Low-noise frequency synthesis and picosecond timing for satellite laser ranging systems

Kolbl, Josef Karl (2001) Low-noise frequency synthesis and picosecond timing for satellite laser ranging systems. Doctoral thesis, University of Central Lancashire.

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The main aims of the research are to develop various high-speed hardware circuits based on the latest electronic devices and integrated circuit technologies to provide time measurement with one picosecond accuracy, thereby enabling the development of a satellite laser ranging (SLR) system with submillimeter precision.
Different types of oscillators and frequency multipliers have been developed (RF and microwave) in order to provide a synchronous and low phase noise clock signal to the SLR timing system, which is phase-locked to the Universal Time Clock (UTC). A technique to quantify phase noise in signal sources is presented and verified. The development of the ranging system encompasses the analog timing verniers, the digital timing system, acquisition and processing of the ranging data, and the controlling of the peripherals, like the laser. The mixed analog/digital timing system architecture provides a time interval determination of two events with picosecond accuracy. Optical calibration techniques and an electronic timing calibration technique were developed to provide calibration of the timing system down to one picosecond accuracy and femtoseconds of resolution, traceable to the International Standard (speed of light, metric standard).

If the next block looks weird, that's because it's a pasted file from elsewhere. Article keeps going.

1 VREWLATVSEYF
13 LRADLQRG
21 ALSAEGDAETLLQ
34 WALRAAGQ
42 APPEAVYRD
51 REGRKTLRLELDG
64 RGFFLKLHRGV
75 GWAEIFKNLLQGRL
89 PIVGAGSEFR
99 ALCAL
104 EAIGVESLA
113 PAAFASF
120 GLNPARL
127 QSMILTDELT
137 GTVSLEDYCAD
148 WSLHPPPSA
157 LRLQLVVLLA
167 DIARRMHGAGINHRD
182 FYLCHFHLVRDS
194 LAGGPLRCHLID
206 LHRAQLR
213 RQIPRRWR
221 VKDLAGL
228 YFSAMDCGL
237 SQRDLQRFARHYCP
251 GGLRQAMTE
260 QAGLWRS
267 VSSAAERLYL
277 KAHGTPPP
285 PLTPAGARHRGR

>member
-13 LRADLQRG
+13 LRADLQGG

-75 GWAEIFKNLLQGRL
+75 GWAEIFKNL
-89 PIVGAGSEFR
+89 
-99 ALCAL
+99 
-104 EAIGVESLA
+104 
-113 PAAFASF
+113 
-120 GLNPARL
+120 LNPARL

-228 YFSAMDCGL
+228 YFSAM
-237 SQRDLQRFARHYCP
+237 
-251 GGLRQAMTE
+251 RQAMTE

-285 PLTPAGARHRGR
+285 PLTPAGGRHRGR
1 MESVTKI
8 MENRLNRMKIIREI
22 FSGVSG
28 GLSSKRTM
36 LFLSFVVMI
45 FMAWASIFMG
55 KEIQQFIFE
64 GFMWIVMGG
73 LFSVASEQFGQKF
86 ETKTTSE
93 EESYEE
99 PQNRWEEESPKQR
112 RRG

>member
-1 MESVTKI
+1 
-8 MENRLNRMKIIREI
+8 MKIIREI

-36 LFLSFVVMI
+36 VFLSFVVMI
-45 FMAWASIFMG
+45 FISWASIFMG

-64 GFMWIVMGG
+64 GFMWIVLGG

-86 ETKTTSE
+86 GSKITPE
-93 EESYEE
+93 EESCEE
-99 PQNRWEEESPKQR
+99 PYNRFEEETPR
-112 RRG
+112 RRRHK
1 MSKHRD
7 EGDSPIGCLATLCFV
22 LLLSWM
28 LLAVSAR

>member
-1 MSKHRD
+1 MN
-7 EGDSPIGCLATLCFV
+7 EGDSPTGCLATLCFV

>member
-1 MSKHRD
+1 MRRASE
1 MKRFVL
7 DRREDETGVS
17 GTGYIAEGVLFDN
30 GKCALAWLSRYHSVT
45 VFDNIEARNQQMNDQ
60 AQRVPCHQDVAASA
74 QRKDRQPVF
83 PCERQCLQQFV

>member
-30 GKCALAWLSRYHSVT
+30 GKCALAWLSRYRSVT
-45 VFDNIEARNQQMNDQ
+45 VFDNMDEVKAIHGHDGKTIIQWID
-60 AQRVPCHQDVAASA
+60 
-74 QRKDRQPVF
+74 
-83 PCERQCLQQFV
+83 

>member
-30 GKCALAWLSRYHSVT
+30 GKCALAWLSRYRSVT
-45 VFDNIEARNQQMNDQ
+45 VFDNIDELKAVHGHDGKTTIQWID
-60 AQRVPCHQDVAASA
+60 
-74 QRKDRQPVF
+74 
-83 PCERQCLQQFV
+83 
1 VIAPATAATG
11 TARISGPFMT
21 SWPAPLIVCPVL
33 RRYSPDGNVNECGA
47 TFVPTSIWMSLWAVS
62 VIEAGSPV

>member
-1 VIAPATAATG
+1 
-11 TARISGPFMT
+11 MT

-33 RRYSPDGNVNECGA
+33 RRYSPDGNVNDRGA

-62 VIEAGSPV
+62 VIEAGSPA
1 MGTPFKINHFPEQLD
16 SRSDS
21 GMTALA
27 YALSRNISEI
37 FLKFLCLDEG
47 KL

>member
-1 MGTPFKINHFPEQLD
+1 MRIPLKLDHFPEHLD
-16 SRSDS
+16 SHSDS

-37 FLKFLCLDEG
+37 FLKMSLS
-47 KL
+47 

The work done has led to several electronic modules for measuring precisely laser runtimes to artificial satellites and to the Moon which are now in successful and permanent operation in five SLR stations around Tokyo, one SLR station in Australia, and one SLR station in Germany. Furthermore, the work has produced three papers and two patents and won the First Prize
of Innovation Awards from Deggendorf Government.
The research and development work pushed the picosecond timing technology to an extent where the SLR stations in Australia, Tokyo and Germany now have a significant improvement in their ranging data accuracy in comparison to their previous timing equipment, thereby achieving more precise environmental monitoring.

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